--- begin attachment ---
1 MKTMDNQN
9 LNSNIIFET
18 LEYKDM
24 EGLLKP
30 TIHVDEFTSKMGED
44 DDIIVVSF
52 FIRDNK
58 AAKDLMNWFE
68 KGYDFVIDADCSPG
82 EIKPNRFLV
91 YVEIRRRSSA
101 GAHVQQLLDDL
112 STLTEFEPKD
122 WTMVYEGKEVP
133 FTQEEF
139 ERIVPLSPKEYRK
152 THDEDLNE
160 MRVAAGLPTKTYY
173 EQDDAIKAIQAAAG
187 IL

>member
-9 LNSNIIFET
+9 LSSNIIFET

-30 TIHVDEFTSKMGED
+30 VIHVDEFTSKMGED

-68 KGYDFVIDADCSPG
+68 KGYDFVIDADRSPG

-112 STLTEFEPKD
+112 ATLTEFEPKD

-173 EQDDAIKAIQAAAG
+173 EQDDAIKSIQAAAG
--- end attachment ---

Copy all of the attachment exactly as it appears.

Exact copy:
1 MKTMDNQN
9 LNSNIIFET
18 LEYKDM
24 EGLLKP
30 TIHVDEFTSKMGED
44 DDIIVVSF
52 FIRDNK
58 AAKDLMNWFE
68 KGYDFVIDADCSPG
82 EIKPNRFLV
91 YVEIRRRSSA
101 GAHVQQLLDDL
112 STLTEFEPKD
122 WTMVYEGKEVP
133 FTQEEF
139 ERIVPLSPKEYRK
152 THDEDLNE
160 MRVAAGLPTKTYY
173 EQDDAIKAIQAAAG
187 IL

>member
-9 LNSNIIFET
+9 LSSNIIFET

-30 TIHVDEFTSKMGED
+30 VIHVDEFTSKMGED

-68 KGYDFVIDADCSPG
+68 KGYDFVIDADRSPG

-112 STLTEFEPKD
+112 ATLTEFEPKD

-173 EQDDAIKAIQAAAG
+173 EQDDAIKSIQAAAG